Where yyyyyyyyyyyyyyyyyyyyyyyyyyyyyyy is 31 characters of the device ID. The P300 always responds with a 31 character device ID.
    Get Firmware Version
    Command String:

    < GET FW_VER >

    P300 Response:

    < REP FW_VER {yyyyyyyyyyyyyyyyyy} >

    Where yyyyyyyyyyyyyyyyyy is 18 characters. The P300 always responds with 18 characters.
    Get Preset
    Command String:

    < GET PRESET >

    P300 Response:

    < REP PRESET nn >

    Where nn is the preset number 01-10.
    Set Preset
    Command String:

    < SET PRESET nn >

    Where nn is the preset number 1-10. (Leading zero is optional when using the SET command).
    P300 Response:

    < REP PRESET nn >

    Where nn is the preset number 01-10.
    Get Preset Name
    Command String:

    < GET PRESET1 >

    < GET PRESET2 >

    < GET PRESET3 >

    etc

    Send one of these commands to the P300.
    P300 Response:

    < REP PRESET1 {yyyyyyyyyyyyyyyyyyyyyyyyy} >

    < REP PRESET2 {yyyyyyyyyyyyyyyyyyyyyyyyy} >

    < REP PRESET3 {yyyyyyyyyyyyyyyyyyyyyyyyy} >

    etc

    Where yyyyyyyyyyyyyyyyyyyyyyyyy is 25 characters of the preset name. The P300 always responds with a 25 character device ID
    Get Audio Gain
    Command String:

    < GET xx AUDIO_GAIN_HI_RES >

    Where xx is ASCII channel number: 00 through 22.
    P300 Response:

    < REP xx AUDIO_GAIN_HI_RES yyyy >

    Where yyyy takes on the ASCII values of 0000 to 1400. yyyy is in steps of one-tenth of a dB.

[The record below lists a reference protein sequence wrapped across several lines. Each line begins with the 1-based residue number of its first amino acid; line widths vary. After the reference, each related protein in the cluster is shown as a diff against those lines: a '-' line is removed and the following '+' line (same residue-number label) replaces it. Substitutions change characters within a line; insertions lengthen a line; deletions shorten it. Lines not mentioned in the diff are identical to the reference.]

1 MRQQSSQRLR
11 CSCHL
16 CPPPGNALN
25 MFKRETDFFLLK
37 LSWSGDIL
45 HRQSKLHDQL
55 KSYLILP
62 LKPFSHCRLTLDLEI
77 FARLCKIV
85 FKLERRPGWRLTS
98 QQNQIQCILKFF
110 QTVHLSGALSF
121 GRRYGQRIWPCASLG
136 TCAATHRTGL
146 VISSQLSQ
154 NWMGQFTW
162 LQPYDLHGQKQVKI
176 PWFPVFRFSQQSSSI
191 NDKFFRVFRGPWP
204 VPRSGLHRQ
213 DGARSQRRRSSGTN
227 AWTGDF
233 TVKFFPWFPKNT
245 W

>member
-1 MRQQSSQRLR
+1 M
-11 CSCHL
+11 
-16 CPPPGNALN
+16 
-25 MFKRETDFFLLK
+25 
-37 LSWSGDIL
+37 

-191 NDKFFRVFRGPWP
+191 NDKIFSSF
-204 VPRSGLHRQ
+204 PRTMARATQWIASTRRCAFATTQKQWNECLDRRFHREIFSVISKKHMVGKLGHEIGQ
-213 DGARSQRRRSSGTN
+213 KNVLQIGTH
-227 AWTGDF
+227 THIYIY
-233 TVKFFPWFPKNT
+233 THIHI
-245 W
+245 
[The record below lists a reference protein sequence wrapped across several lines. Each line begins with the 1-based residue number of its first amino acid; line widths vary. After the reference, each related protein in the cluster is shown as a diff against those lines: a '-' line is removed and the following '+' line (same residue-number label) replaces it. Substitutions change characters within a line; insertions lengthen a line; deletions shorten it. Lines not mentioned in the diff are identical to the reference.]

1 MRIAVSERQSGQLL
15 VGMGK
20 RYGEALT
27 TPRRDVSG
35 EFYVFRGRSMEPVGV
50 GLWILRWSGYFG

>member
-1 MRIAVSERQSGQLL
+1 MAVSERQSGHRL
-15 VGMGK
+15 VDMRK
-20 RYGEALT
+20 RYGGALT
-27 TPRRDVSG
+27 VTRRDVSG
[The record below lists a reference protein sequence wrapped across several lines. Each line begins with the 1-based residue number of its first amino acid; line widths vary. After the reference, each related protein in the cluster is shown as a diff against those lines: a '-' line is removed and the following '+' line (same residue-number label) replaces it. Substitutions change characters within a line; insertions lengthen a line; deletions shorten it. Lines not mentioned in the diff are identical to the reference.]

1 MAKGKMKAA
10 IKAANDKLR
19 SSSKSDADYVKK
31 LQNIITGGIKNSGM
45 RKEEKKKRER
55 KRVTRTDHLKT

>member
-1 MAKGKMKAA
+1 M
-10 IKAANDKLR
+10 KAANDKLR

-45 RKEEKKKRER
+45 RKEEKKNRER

Set Audio Gain
    Command String:

    < SET xx AUDIO_GAIN_HI_RES yyyy >

    Where yyyy takes on the ASCII values of 0000 to 1400. yyyy is in steps of one-tenth of a dB.
    P300 Response:

    < REP xx AUDIO_GAIN_HI_RES yyyy >

    Where yyyy takes on the ASCII values of 0000 to 1400.
    Increase Audio Gain by n dB
    Command String:

    < SET xx AUDIO_GAIN_HI_RES INC nn >

    Where nn is the amount in one-tenth of a dB to increase the gain. nn can be single digit ( n ), double digit ( nn ), triple digit ( nnn ).
    P300 Response:

    < REP xx AUDIO_GAIN_HI_RES yyyy >

    Where yyyy takes on the ASCII values of 0000 to 1400.
    Decrease Audio Gain by n dB
    Command String:

    < SET xx AUDIO_GAIN_HI_RES DEC nn >

    Where nn is the amount in one-tenth of a dB to decrease the gain. nn can be single digit ( n ), double digit ( nn ), triple digit ( nnn ).
    P300 Response: